Home Investment Parsec Raises $1.5M To Accelerate Attention-Based Ad Metrics

Parsec Raises $1.5M To Accelerate Attention-Based Ad Metrics

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marcParsec, an ad network that creates what it calls “politely interruptive” ad experiences, raised $1.5 million in seed funding on Wednesday from a slew of big-name backers in the ad space.

Some of those investors include Jonah Goodhart, the CEO of Moat, who made his contribution by way of early stage capital investor group WGI; Brett Wilson, the CEO of video ad platform TubeMogul and Brendan Spain, VP of advertising for the Americas at the Financial Times.

Parsec plans to put its fresh injection toward new headcount and to expand its product to other formats like branded content and mobile video.

The company, which employs 19, has consistently hired about two people per month since the beginning of the year, and was already profitable pre-raise, according to its founder and CEO Marc Guldimann.

“We realized early on that people paid for impressions that had zero correlation to how much value advertisers extracted from the media,” Guldimann said, reflecting on his days as co-founder of early dynamic creative tool Spongecell. “We tried to reflect the actual amount of attention being transferred from the publisher to the advertiser.” 

Parsec works with publishers including Time Inc., Hearst, IAC and AOL, in addition to brand clients like Dell, Colgate and BMW. All media is sourced directly on an IO basis and Parsec prices on a so-called “cost-per-second” basis depending on time spent versus a standard CPM.

Although the move toward attention metrics has been slow, certain publishers like the Financial Times have already tested the waters.

The Financial Times first deployed cost-per-hour (CPH) ads on-site using Chartbeat in 2015, in which the publisher only charged advertisers if a unit was in view for at least five seconds.

FT views CPH as a more effective pricing model for certain advertisers because its audience is engaged and tends to enjoy longer-form content.

Others in the industry, like IPG Mediabrands and Integral Ad Science, also drafted early research demonstrating that the duration or time spent viewing an ad unit has a greater bearing on overall effectiveness and recall than only measuring the percentage of pixels in-view.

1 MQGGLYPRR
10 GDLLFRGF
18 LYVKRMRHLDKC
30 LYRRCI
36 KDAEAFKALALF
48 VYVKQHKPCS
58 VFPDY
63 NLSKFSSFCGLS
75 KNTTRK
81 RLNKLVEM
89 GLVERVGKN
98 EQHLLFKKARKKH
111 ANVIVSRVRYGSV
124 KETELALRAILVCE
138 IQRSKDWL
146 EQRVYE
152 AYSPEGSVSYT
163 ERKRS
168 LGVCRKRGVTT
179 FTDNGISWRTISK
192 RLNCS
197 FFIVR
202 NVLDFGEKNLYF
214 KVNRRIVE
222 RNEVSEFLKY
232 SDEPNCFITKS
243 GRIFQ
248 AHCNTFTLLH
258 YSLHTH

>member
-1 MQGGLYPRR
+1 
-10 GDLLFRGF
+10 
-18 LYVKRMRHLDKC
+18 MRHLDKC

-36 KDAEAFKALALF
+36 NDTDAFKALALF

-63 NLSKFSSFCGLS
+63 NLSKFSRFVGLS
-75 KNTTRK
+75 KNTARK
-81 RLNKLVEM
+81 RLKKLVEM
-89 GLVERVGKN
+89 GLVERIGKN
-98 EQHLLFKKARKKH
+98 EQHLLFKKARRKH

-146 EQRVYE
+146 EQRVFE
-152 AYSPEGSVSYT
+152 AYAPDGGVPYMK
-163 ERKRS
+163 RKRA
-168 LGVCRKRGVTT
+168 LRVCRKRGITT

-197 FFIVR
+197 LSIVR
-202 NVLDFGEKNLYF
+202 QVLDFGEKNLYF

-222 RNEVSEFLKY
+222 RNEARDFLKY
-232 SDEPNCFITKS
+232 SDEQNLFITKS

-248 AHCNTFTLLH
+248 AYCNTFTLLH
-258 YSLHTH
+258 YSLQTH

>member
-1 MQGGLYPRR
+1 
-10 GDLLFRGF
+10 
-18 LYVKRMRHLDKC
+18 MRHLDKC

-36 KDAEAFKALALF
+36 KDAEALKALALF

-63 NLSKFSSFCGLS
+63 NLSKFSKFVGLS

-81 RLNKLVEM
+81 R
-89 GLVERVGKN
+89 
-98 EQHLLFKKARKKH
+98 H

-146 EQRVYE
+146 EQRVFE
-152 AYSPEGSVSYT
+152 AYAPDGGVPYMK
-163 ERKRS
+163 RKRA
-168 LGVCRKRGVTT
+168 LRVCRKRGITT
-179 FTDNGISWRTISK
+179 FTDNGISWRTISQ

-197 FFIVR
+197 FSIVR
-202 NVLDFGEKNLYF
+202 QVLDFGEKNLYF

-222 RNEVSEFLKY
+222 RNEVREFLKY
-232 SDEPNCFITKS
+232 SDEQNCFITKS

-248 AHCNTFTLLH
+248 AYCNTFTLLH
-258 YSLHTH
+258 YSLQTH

“The longer your ads are viewed on a page, the higher the likelihood of recall,” Guldimann said. “The [industry is] getting [better] at refining metrics to better reflect attention.”

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In addition to its ad network, Parsec purveys a proprietary mobile web format called Sled, which comes in several flavors, including an interstitial that “slides” over article text when a user thumbs over content, as well as an interactive Sled Brand Lift survey tool.

The company has plans to roll out a similar offering for branded content and charge based on the amount of time someone spends actually reading the content.

Ultimately, executing a time-based buy in an auction environment may prove more difficult than facilitating a direct deal, but Guldimann sees an opportunity to steer the dialogue back to the quality of creative in media execution.

“When the duration equals the amount of time spent with the ad and you have a quality score component … it’s much higher value,” he said. “If you can A/B test with different creatives, you’re then able to have a meaningful conversation about what creative is good or bad based on how long someone spent time with it.”

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